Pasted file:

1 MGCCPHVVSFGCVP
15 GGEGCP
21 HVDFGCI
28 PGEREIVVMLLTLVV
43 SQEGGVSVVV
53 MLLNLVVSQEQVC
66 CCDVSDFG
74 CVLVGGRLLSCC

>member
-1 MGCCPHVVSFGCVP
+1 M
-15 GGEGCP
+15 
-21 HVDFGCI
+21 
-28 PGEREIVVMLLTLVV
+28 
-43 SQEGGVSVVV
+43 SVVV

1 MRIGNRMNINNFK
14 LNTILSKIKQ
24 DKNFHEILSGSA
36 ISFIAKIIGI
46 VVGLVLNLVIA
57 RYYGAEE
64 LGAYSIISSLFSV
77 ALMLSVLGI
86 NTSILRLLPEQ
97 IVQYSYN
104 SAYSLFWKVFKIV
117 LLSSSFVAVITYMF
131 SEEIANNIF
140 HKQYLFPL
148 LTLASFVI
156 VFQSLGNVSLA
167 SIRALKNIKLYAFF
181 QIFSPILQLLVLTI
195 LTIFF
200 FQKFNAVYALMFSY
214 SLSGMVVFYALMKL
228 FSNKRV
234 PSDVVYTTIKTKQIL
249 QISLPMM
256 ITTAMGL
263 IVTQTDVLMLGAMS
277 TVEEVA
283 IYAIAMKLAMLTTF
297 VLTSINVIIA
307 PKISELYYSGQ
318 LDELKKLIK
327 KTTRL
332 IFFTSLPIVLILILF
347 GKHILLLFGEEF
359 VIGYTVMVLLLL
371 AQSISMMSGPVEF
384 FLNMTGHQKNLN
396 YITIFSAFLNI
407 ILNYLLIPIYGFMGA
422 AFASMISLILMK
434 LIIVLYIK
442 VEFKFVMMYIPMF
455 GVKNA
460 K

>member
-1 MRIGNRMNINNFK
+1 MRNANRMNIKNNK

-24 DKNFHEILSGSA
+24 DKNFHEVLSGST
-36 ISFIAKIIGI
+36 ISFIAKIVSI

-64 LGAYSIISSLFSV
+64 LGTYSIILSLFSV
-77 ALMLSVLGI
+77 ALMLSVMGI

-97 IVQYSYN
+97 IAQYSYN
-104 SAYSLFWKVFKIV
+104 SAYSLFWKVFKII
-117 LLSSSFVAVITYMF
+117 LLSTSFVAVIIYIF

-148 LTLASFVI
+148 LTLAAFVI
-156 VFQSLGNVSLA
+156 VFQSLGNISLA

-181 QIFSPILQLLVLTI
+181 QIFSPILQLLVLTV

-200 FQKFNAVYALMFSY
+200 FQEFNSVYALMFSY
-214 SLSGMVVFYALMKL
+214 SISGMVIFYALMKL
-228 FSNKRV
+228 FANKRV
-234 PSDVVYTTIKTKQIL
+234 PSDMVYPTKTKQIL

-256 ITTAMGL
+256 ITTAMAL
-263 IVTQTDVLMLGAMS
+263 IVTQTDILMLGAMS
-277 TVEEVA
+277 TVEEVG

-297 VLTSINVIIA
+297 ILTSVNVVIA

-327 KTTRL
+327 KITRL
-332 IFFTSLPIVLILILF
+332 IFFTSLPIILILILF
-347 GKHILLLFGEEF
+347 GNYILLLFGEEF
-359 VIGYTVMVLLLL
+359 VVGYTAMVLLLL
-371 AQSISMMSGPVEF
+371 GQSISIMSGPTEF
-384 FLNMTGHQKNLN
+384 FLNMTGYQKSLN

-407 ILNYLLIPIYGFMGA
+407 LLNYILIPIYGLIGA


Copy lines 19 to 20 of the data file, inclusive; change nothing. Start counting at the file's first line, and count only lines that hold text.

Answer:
+43 SVVV

1 MRIGNRMNINNFK